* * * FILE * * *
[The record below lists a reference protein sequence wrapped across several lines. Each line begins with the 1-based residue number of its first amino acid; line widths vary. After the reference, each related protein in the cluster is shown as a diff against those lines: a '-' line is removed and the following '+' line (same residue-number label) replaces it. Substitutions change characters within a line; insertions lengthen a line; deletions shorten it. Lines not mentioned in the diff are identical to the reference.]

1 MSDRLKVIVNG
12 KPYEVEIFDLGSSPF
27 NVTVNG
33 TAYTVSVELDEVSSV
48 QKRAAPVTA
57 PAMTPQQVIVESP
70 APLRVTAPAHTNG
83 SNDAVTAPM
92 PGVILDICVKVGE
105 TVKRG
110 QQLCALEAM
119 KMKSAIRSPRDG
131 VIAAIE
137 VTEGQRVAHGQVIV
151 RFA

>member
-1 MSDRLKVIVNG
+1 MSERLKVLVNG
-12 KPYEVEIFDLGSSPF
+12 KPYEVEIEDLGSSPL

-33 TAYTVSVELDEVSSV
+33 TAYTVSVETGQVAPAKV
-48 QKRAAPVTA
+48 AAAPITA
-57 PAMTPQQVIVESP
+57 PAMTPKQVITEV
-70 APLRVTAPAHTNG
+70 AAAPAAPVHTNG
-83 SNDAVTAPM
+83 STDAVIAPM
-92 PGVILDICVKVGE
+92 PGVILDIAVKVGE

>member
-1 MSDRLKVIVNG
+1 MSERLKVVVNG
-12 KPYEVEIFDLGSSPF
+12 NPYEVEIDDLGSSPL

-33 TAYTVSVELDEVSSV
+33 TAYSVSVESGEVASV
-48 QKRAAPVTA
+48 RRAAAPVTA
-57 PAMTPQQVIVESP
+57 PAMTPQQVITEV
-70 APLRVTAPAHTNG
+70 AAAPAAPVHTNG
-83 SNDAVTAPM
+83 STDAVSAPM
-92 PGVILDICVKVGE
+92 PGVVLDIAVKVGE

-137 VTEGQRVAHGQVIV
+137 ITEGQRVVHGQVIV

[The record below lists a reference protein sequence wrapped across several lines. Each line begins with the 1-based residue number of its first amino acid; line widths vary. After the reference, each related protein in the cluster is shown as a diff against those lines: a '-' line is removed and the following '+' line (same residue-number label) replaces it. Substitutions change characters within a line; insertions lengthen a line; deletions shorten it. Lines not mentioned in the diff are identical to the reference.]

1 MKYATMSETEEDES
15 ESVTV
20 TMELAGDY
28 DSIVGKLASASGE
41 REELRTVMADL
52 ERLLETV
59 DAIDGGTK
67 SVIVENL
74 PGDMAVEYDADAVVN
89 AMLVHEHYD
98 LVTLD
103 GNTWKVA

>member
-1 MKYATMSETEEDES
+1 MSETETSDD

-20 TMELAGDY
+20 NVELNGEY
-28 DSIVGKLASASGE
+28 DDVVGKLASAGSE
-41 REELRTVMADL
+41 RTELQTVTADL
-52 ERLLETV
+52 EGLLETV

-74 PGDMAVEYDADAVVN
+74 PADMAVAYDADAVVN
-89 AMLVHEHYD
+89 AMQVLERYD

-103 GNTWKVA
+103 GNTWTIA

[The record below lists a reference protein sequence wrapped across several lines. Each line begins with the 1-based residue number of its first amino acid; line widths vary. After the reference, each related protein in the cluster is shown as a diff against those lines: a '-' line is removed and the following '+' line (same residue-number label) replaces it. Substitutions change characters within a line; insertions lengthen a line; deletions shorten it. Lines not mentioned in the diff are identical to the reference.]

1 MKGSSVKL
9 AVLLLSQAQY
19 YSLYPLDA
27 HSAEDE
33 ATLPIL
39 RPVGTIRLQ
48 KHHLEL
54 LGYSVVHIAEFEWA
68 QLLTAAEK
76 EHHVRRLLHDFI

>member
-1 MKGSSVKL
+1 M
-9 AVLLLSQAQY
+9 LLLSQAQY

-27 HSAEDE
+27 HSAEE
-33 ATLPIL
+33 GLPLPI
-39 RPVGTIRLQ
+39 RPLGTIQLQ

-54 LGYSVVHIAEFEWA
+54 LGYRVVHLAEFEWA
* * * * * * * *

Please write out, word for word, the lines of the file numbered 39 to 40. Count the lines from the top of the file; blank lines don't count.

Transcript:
-33 TAYTVSVELDEVSSV
+33 TAYSVSVESGEVASV